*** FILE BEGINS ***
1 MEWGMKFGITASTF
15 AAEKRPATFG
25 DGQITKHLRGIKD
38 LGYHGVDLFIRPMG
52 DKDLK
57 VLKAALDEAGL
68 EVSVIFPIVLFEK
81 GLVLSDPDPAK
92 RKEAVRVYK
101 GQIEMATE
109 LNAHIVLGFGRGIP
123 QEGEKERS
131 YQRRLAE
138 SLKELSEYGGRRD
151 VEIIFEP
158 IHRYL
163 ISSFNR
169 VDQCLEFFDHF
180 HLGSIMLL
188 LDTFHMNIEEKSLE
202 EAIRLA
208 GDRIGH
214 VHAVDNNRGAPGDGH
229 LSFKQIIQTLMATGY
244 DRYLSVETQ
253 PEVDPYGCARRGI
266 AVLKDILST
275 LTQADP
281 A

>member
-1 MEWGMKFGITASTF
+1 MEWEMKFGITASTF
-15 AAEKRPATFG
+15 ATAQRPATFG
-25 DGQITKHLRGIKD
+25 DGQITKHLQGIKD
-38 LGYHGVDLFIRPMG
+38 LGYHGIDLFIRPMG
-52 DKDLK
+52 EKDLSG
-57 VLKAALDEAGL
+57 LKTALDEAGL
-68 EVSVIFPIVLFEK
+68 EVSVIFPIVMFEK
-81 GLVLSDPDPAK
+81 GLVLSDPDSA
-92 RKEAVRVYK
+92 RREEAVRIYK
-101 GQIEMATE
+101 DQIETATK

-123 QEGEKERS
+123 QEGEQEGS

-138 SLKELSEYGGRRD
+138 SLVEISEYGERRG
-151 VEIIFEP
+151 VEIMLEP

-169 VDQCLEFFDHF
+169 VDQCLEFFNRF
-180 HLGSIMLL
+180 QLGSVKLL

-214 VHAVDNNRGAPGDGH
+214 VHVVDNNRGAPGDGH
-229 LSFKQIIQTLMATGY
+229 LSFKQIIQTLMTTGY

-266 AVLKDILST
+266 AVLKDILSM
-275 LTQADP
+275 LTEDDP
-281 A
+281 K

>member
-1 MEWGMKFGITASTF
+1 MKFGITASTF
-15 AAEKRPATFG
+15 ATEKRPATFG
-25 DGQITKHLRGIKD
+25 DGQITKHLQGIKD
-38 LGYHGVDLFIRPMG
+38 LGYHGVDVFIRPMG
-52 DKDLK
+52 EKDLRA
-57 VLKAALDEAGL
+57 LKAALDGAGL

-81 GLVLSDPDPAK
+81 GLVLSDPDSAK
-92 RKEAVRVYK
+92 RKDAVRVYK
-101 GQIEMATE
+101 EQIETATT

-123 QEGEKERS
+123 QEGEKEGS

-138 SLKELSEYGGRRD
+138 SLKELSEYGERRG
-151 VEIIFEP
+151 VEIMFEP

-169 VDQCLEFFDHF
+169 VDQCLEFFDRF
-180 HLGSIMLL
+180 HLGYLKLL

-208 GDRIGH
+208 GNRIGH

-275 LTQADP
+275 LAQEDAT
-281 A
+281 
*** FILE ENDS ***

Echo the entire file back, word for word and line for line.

1 MEWGMKFGITASTF
15 AAEKRPATFG
25 DGQITKHLRGIKD
38 LGYHGVDLFIRPMG
52 DKDLK
57 VLKAALDEAGL
68 EVSVIFPIVLFEK
81 GLVLSDPDPAK
92 RKEAVRVYK
101 GQIEMATE
109 LNAHIVLGFGRGIP
123 QEGEKERS
131 YQRRLAE
138 SLKELSEYGGRRD
151 VEIIFEP
158 IHRYL
163 ISSFNR
169 VDQCLEFFDHF
180 HLGSIMLL
188 LDTFHMNIEEKSLE
202 EAIRLA
208 GDRIGH
214 VHAVDNNRGAPGDGH
229 LSFKQIIQTLMATGY
244 DRYLSVETQ
253 PEVDPYGCARRGI
266 AVLKDILST
275 LTQADP
281 A

>member
-1 MEWGMKFGITASTF
+1 MEWEMKFGITASTF
-15 AAEKRPATFG
+15 ATAQRPATFG
-25 DGQITKHLRGIKD
+25 DGQITKHLQGIKD
-38 LGYHGVDLFIRPMG
+38 LGYHGIDLFIRPMG
-52 DKDLK
+52 EKDLSG
-57 VLKAALDEAGL
+57 LKTALDEAGL
-68 EVSVIFPIVLFEK
+68 EVSVIFPIVMFEK
-81 GLVLSDPDPAK
+81 GLVLSDPDSA
-92 RKEAVRVYK
+92 RREEAVRIYK
-101 GQIEMATE
+101 DQIETATK

-123 QEGEKERS
+123 QEGEQEGS

-138 SLKELSEYGGRRD
+138 SLVEISEYGERRG
-151 VEIIFEP
+151 VEIMLEP

-169 VDQCLEFFDHF
+169 VDQCLEFFNRF
-180 HLGSIMLL
+180 QLGSVKLL

-214 VHAVDNNRGAPGDGH
+214 VHVVDNNRGAPGDGH
-229 LSFKQIIQTLMATGY
+229 LSFKQIIQTLMTTGY

-266 AVLKDILST
+266 AVLKDILSM
-275 LTQADP
+275 LTEDDP
-281 A
+281 K

>member
-1 MEWGMKFGITASTF
+1 MKFGITASTF
-15 AAEKRPATFG
+15 ATEKRPATFG
-25 DGQITKHLRGIKD
+25 DGQITKHLQGIKD
-38 LGYHGVDLFIRPMG
+38 LGYHGVDVFIRPMG
-52 DKDLK
+52 EKDLRA
-57 VLKAALDEAGL
+57 LKAALDGAGL

-81 GLVLSDPDPAK
+81 GLVLSDPDSAK
-92 RKEAVRVYK
+92 RKDAVRVYK
-101 GQIEMATE
+101 EQIETATT

-123 QEGEKERS
+123 QEGEKEGS

-138 SLKELSEYGGRRD
+138 SLKELSEYGERRG
-151 VEIIFEP
+151 VEIMFEP

-169 VDQCLEFFDHF
+169 VDQCLEFFDRF
-180 HLGSIMLL
+180 HLGYLKLL

-208 GDRIGH
+208 GNRIGH

-275 LTQADP
+275 LAQEDAT
-281 A
+281 